The Writing Workshop structure has great potential for the teacher who knows that students, more than anything else, need time, practice, and feedback in order to grow as writers.  However, many teachers struggle to make the logistics of writing workshop work in their classrooms.  This session will be jam-packed with concrete ways to help teachers implement, lead, and manage a writing workshop that will help teachers provide supportive and effective instruction to ALL students!

 

(Session Canceled) Teaching Empathy and Heroism through Literature (Grades 6-12)

Presenter: Connie Hollin
Location: Education Annex 314

Using the American Library Association Great Stories Club, teachers will learn how to integrate social-emotional topics such as the following into their classroom literacy discussion:  Empathy: The Cost of Switching Sides and What Makes a Hero: Self, Society, and Rising to the Occasion. See how one school used the Great Stories Club to raise global awareness and critical thinking and gave Wyoming students a new perspective on society.

 

Literacy Instruction in Wyoming: Exemplary Elementary Teaching and Management (Grades PK-5)

Presenters: Allen Trent & Kristi Von Krosigk
Location: Education Annex 318

This session will engage participants in viewing and discussing video excerpts from a case study project on exemplary elementary literacy teaching and classroom management in Wyoming. The video series includes teacher interviews and literacy instruction in classrooms from Kindergarten through 5th grade. A large knowledge base identifies best practices in elementary language arts teaching. Similarly, there is extensive literature about effective classroom management. In this session, we’ll combine these complimentary areas in ways that provide concrete exemplars for teachers. Activities and conversations will explore a variety of strategies and approaches to meet the needs of literacy learners.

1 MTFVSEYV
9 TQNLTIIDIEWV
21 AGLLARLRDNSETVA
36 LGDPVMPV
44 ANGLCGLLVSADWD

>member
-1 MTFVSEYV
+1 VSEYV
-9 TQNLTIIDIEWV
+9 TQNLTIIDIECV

Saturday Afternoon (1:10 - 2 pm)

Using Children’s Literacy Authentically in Diverse Classrooms (Grades PK-5)

Presenters: Amanda Yentes & Amy Russell
Location: Ed. Annex 207

The purpose of this presentation is to share how teachers might make decisions about using diverse children’s literature texts in their classes and the issues importance.  Our definition of diversity includes race, socioeconomic status, gender, family structure, etc. We, as presenters, will discuss the importance of using the unique diversity within each classroom as a springboard to choose children’s literature. When students are introduced to literature that is written by authors of diverse backgrounds, they may make myriad of connections with the literature with increasing independence and, as a result, learn to work through events within their own lives.

 

ELA to Battle Bigotry and Build Empathy (Grades 6-12)

Presenters: Katie Wheeler, Tiffany Rehbein, & Erin McNamee
Location: Ed. Annex 211

Author Pam Leo writes, "Either we spend time meeting children's emotion needs by filling their cup with love or we spend time dealing with behaviors caused from their unmet needs. Either way we spend the time." Spending time to teach empathy may seem like a detour when we consider everything ELA teachers are asked to do, but the benefits are worth it. Join three ELA teachers as they discuss the texts (long and short) and the writings that meet the emotional needs of students, build empathy, and just so happen to be aligned to ELA standards.

 

Coding Stories: Let's Make Magic Happen (Grades 1-8)

Presenters: Rayme Van Dell & Laura Westby
Location: Ed. Annex 215